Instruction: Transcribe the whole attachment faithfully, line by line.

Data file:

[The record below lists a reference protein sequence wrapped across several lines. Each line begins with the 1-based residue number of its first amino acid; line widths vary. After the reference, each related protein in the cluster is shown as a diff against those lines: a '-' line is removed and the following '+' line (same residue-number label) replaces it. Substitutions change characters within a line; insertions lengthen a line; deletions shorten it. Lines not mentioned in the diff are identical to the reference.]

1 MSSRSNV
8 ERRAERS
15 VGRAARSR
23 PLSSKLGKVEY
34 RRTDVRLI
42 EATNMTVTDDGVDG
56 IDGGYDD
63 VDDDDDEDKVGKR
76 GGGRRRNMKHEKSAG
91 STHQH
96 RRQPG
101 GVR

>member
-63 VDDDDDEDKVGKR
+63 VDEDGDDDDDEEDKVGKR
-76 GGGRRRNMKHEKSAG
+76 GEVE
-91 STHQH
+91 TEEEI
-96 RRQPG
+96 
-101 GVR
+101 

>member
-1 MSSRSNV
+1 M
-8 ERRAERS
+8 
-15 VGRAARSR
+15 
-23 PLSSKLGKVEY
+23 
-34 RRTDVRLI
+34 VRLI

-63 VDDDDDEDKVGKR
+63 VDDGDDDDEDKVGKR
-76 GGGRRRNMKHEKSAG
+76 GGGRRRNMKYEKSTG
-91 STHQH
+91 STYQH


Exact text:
[The record below lists a reference protein sequence wrapped across several lines. Each line begins with the 1-based residue number of its first amino acid; line widths vary. After the reference, each related protein in the cluster is shown as a diff against those lines: a '-' line is removed and the following '+' line (same residue-number label) replaces it. Substitutions change characters within a line; insertions lengthen a line; deletions shorten it. Lines not mentioned in the diff are identical to the reference.]

1 MSSRSNV
8 ERRAERS
15 VGRAARSR
23 PLSSKLGKVEY
34 RRTDVRLI
42 EATNMTVTDDGVDG
56 IDGGYDD
63 VDDDDDEDKVGKR
76 GGGRRRNMKHEKSAG
91 STHQH
96 RRQPG
101 GVR

>member
-63 VDDDDDEDKVGKR
+63 VDEDGDDDDDEEDKVGKR
-76 GGGRRRNMKHEKSAG
+76 GEVE
-91 STHQH
+91 TEEEI
-96 RRQPG
+96 
-101 GVR
+101 

>member
-1 MSSRSNV
+1 M
-8 ERRAERS
+8 
-15 VGRAARSR
+15 
-23 PLSSKLGKVEY
+23 
-34 RRTDVRLI
+34 VRLI

-63 VDDDDDEDKVGKR
+63 VDDGDDDDEDKVGKR
-76 GGGRRRNMKHEKSAG
+76 GGGRRRNMKYEKSTG
-91 STHQH
+91 STYQH